"The texts that make up this publication are organized spatially and conceptually, rather than following a chronology. The selection of female composers profiled sheds light on a variety of relevant aspects: key musical contexts, experiments with technologies (such as tape, electronic synthesis, the first commercial synthesizers), diverse formats (i.e., radio art, electroacoustic pieces, installation, multimedia, theater, film, etc.), intertwined with themes, such as migration, memory, identity, collaboration, interdisciplinarity, social engagement, the acceptance of electronic music, etc. Moreover, the framework of this editorial project opened a space for intergenerational dialogue and a meeting of aesthetics, as many of the authors gathered as collaborators are composers and sound artists themselves....

Edited by: Luis Alvarado and Alejandra Cárdenas

Composers and sound artists featured in this historical account include: 

Alicia Urreta, Beatriz Ferreyra, Elsa Justel, Eulalia Bernard, Graciela Castillo, Hilda Dianda, Ileana Pérez Velázquez, Irina Escalante Chernova, Iris Sagüesa, Jacqueline Nova, Jocy de Oliveira, Leni Alexander, Margarita Paksa, Marietta Veulens, Mónica O’Reilly Viamontes, Nelly Moretto, Oksana Linde, Patricia Belli, Renée Pietrafesa Bonnet, Rocío Sanz Quirós, Teresa Burga, Vania Dantas Leite, among others.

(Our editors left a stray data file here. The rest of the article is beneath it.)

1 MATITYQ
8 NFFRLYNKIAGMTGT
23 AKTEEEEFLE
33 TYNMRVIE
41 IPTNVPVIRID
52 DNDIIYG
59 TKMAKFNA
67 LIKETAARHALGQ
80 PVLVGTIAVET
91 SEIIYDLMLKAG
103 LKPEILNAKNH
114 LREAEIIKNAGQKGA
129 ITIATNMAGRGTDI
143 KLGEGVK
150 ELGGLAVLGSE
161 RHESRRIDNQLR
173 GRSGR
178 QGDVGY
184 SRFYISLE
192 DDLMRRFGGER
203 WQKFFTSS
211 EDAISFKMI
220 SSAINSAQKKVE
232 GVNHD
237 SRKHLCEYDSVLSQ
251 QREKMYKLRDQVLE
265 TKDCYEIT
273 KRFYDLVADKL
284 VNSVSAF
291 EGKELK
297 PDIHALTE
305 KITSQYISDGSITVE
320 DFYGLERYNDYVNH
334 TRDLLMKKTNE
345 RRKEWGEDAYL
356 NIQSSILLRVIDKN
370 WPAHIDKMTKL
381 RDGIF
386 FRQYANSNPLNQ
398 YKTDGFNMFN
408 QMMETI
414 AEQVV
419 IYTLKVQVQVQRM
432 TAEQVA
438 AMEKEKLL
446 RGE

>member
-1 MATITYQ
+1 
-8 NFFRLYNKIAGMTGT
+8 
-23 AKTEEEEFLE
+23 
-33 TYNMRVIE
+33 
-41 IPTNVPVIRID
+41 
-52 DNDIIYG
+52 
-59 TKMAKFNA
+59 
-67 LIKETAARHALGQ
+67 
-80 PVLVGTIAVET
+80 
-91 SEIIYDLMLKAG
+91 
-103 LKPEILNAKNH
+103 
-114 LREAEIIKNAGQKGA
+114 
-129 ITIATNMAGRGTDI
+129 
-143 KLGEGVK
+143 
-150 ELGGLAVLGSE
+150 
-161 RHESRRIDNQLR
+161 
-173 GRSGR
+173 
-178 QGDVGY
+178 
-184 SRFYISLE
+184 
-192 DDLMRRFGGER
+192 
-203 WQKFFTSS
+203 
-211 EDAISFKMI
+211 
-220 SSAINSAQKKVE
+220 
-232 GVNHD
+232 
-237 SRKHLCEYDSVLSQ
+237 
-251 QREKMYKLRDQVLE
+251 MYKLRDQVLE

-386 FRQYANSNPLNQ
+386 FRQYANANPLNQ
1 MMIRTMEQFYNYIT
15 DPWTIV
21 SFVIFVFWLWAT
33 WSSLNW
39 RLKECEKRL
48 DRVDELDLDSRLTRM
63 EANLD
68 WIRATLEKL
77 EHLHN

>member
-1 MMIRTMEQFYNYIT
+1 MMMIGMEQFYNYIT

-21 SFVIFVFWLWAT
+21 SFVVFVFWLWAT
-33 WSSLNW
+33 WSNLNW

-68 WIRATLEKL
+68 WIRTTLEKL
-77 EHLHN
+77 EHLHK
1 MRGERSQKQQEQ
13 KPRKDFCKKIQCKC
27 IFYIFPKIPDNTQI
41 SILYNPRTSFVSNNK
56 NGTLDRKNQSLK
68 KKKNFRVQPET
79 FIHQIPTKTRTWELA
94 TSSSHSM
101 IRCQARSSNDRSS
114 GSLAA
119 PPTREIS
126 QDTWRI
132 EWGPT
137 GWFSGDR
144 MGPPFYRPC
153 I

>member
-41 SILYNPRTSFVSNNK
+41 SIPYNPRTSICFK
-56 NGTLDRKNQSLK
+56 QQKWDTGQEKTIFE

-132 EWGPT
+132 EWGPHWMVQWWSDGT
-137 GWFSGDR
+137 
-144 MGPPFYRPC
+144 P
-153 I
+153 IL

YouTube Playlist 

Monday, April 8, 2024

the original Metal Boxes

"The album was originally released on vinyl in a circular novelty package of a metal replica of a giant tobacco tin, inside which was a poster created with five connected paper circles with pictures of the band members. This proved too expensive and not successful as the tins tended to roll off of shelves and it was quickly followed by a paper/card replica with a gatefold cover."

Talking about this, of course

The bit about the tins rolling off shelves tickled me, I must say.

I don't remember having that problem with Metal Box myself, though. 

I was amazed when reading up on Ogdens' Nut Gone Flake  to discover just how hugely successful it was - six weeks at number one in the UK.

"Lazy Sunday" was a #2 hit in the spring-summer of 1968


"They make it very clear they've got no room for ravers"

But verily tis something that hast Droppeth Away Unto Nothingness

I can't think of Ogdens' Nut Gone Flake ever having been a reference point for groups, even though it's Peak Psychedelia, or the last gasp of it. 


Another anticipator of Metal Box would be this release

Not metal, admittedly - but the concept is the same: a drab-looking utilitarian style of packaging... in this case, reinforced cardboard

Inside the carton, the album itself has a whole other cover with the band as sailors on the town (possibly a nod to the musical On the Town) and about to get up to debauched malarkey  (outcome depicted on the flip)

And then there was even more on the inner sleeve